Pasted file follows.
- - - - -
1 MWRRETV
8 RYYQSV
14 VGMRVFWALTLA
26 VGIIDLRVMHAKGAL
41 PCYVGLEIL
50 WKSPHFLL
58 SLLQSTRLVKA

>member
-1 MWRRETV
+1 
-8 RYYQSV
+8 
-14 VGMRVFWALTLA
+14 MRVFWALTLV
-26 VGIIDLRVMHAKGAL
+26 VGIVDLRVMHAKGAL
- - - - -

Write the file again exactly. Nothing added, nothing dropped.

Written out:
1 MWRRETV
8 RYYQSV
14 VGMRVFWALTLA
26 VGIIDLRVMHAKGAL
41 PCYVGLEIL
50 WKSPHFLL
58 SLLQSTRLVKA

>member
-1 MWRRETV
+1 
-8 RYYQSV
+8 
-14 VGMRVFWALTLA
+14 MRVFWALTLV
-26 VGIIDLRVMHAKGAL
+26 VGIVDLRVMHAKGAL